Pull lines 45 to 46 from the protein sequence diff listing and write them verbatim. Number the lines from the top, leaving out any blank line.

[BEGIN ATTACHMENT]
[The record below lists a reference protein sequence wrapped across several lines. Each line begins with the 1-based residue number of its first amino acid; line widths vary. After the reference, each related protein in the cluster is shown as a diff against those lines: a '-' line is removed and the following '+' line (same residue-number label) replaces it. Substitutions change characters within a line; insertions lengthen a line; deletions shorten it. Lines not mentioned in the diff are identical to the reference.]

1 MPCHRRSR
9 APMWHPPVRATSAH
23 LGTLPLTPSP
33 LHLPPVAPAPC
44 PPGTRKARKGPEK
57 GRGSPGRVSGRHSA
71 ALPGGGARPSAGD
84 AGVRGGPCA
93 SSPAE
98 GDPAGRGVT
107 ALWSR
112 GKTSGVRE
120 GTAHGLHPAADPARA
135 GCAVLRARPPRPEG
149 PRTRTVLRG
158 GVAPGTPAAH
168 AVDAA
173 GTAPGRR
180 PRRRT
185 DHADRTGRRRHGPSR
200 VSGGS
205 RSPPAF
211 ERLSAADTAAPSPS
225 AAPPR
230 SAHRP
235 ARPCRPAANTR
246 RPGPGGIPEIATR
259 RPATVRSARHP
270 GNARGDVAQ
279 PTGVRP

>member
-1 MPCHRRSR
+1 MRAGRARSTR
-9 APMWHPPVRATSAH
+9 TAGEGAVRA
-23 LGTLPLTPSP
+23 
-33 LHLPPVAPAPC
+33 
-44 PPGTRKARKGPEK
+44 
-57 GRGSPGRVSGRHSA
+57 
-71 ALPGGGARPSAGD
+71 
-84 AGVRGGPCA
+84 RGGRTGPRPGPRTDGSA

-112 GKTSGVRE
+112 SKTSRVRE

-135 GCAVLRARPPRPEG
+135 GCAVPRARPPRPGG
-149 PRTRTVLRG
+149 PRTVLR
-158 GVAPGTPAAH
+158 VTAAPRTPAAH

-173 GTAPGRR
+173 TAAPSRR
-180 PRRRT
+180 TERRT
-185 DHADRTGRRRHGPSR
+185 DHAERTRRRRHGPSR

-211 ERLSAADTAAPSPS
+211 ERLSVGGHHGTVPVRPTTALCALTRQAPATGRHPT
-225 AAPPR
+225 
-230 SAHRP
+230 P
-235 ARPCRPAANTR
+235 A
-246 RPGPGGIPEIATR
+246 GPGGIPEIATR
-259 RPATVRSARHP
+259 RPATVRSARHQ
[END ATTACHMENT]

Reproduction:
-71 ALPGGGARPSAGD
+71 